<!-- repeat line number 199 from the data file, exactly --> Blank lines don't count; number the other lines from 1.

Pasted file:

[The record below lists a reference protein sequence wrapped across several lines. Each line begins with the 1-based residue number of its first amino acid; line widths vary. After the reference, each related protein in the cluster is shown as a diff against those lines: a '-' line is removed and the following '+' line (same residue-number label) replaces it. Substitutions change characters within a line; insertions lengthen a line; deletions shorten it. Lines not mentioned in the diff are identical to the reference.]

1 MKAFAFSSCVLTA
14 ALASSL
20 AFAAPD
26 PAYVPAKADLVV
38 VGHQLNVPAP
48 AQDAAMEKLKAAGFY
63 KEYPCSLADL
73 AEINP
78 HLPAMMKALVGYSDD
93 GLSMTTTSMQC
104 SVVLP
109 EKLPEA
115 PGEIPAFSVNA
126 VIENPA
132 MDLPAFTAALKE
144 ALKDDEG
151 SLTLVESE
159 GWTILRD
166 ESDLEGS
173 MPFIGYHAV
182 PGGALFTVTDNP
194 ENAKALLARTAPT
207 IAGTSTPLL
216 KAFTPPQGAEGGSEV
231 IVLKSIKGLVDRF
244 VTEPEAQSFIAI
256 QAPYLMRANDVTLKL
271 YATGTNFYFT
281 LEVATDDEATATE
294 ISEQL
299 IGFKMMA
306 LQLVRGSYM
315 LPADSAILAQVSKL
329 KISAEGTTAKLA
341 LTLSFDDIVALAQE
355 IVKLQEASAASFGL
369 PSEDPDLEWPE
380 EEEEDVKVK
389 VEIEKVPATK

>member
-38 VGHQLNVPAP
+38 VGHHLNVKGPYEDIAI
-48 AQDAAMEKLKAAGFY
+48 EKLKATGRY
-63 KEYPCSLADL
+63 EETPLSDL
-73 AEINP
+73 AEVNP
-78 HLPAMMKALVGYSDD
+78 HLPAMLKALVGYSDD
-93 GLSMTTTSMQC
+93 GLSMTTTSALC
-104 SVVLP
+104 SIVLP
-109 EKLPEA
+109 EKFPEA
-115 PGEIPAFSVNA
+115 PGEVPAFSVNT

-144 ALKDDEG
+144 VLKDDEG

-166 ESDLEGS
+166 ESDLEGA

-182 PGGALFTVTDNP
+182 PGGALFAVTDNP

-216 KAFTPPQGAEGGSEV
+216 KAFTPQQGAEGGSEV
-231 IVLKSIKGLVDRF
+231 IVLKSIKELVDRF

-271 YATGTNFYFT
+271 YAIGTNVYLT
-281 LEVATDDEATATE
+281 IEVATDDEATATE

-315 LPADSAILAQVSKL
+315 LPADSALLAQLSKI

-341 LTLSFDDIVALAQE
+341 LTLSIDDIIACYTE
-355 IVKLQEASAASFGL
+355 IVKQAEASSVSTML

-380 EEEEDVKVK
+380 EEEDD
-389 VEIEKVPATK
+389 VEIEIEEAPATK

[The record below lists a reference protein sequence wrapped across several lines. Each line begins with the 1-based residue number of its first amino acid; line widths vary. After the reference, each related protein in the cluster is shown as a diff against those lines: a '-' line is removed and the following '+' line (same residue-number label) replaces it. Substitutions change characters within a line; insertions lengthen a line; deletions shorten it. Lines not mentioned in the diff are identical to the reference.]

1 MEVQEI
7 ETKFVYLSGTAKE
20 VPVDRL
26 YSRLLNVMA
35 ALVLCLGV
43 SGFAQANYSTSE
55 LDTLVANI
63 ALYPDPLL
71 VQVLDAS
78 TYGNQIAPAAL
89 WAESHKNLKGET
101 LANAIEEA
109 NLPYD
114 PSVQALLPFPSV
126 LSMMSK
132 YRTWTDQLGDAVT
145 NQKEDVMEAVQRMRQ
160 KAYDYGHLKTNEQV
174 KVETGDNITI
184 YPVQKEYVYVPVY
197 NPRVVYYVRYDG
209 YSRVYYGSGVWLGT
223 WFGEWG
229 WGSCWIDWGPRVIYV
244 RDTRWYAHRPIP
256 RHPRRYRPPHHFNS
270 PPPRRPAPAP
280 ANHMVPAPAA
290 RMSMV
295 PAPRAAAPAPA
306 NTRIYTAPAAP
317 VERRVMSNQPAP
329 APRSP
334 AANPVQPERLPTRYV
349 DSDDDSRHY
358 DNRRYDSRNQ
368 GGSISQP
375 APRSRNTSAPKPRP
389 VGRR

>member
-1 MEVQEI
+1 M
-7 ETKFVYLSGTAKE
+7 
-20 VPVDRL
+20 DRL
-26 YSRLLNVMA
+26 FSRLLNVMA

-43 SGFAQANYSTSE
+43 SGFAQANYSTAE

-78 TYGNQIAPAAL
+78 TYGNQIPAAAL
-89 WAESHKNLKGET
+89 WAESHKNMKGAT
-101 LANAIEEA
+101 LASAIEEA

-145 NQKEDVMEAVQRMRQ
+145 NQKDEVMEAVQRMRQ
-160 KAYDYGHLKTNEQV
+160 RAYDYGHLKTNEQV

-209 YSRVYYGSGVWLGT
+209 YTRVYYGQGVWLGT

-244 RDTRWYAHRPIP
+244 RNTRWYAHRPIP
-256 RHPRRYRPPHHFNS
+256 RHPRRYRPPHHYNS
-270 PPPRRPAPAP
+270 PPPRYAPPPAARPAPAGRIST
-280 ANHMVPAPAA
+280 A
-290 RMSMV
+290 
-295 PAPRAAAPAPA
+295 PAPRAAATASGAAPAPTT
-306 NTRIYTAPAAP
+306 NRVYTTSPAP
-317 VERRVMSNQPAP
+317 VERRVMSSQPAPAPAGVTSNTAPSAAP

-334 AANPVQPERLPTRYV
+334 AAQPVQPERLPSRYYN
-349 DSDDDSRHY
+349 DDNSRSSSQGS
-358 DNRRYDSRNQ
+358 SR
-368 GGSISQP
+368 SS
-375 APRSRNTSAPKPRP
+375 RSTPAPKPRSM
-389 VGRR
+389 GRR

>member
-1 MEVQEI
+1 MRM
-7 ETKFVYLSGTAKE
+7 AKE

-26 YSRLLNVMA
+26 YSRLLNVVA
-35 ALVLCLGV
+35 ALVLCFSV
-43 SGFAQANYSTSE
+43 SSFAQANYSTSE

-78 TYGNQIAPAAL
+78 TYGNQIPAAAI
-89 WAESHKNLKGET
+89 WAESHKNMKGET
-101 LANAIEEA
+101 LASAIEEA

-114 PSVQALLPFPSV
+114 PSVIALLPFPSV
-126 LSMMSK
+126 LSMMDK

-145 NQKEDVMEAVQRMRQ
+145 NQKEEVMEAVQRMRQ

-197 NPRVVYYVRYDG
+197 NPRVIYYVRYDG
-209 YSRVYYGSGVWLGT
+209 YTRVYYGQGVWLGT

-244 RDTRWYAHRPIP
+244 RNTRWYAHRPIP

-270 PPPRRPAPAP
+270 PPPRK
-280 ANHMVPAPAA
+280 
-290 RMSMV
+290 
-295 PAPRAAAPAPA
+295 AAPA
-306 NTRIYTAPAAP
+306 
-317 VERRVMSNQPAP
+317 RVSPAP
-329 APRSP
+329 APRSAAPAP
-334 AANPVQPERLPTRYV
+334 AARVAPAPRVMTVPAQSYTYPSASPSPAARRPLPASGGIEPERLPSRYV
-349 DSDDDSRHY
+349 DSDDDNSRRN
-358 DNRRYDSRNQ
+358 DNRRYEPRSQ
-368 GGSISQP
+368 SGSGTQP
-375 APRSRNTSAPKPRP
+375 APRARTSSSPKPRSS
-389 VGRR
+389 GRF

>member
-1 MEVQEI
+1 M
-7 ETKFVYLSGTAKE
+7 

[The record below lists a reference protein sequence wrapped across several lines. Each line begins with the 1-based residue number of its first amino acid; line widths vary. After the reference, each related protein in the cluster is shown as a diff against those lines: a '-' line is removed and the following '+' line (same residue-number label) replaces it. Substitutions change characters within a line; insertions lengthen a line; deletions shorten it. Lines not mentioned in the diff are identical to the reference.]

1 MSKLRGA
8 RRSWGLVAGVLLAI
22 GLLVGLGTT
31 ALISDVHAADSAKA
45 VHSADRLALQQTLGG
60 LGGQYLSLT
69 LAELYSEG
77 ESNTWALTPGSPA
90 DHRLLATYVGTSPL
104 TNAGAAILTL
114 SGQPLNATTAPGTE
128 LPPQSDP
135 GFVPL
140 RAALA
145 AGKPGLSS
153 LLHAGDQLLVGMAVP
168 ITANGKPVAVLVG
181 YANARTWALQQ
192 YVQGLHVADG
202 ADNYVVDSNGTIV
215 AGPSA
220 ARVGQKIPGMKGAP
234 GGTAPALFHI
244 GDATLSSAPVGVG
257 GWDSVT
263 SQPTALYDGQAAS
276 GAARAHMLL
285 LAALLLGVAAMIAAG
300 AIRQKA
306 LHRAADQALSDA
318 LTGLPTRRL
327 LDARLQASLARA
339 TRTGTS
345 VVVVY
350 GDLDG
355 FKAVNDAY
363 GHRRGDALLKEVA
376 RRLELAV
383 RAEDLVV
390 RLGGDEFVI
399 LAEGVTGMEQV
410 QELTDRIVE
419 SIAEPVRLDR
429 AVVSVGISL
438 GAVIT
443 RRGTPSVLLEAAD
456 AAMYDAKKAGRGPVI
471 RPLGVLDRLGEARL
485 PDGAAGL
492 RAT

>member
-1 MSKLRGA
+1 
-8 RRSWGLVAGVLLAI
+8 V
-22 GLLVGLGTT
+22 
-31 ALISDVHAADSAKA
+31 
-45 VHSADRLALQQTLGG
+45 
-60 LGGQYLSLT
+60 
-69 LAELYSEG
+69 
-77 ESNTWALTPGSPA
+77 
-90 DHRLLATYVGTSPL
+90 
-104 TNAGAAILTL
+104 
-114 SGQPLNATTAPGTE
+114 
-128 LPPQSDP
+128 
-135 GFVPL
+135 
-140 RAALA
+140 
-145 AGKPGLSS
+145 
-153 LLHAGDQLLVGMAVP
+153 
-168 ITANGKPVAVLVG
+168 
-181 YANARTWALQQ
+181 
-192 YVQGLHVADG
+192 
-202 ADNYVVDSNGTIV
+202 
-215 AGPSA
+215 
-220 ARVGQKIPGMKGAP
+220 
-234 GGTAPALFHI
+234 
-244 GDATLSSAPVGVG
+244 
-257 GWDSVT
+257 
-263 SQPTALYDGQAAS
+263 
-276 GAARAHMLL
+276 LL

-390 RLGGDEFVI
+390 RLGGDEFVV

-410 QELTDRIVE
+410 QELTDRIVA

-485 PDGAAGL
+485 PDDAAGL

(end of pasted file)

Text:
+197 NPRVIYYVRYDG